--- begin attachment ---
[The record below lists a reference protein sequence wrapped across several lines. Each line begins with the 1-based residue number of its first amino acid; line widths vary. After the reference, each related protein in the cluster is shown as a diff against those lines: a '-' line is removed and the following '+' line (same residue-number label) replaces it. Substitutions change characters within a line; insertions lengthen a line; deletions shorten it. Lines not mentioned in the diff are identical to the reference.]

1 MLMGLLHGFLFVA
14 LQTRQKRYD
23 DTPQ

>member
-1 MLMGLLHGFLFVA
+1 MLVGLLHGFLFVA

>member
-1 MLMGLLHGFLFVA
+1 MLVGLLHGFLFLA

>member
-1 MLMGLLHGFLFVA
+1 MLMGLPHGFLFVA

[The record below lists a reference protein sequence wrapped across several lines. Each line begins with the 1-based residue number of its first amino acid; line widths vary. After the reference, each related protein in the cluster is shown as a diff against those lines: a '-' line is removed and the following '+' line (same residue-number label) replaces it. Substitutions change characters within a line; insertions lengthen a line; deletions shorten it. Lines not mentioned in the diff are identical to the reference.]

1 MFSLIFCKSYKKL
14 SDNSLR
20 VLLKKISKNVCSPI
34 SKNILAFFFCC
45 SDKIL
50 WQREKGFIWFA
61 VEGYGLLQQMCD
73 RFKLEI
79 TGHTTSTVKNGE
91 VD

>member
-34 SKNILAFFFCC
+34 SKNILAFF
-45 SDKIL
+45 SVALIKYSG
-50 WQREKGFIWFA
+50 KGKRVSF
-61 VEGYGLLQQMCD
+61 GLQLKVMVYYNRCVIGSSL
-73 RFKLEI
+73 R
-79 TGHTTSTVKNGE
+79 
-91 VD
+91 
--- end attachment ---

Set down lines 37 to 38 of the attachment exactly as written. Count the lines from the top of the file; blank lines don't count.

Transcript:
+79 
-91 VD